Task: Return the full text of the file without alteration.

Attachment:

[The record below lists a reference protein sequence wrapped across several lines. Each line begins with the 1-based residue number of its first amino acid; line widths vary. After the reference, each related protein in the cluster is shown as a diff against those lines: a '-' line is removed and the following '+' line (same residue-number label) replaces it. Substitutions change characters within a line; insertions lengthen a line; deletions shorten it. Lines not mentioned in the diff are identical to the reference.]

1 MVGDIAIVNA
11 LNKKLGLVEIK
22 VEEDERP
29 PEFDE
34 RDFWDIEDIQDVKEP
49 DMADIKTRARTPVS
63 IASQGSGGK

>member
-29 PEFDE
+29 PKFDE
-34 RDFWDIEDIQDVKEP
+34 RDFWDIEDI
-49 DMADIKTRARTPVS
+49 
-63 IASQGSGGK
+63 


[The record below lists a reference protein sequence wrapped across several lines. Each line begins with the 1-based residue number of its first amino acid; line widths vary. After the reference, each related protein in the cluster is shown as a diff against those lines: a '-' line is removed and the following '+' line (same residue-number label) replaces it. Substitutions change characters within a line; insertions lengthen a line; deletions shorten it. Lines not mentioned in the diff are identical to the reference.]

1 MVGDIAIVNA
11 LNKKLGLVEIK
22 VEEDERP
29 PEFDE
34 RDFWDIEDIQDVKEP
49 DMADIKTRARTPVS
63 IASQGSGGK

>member
-29 PEFDE
+29 PKFDE
-34 RDFWDIEDIQDVKEP
+34 RDFWDIEDI
-49 DMADIKTRARTPVS
+49 
-63 IASQGSGGK
+63 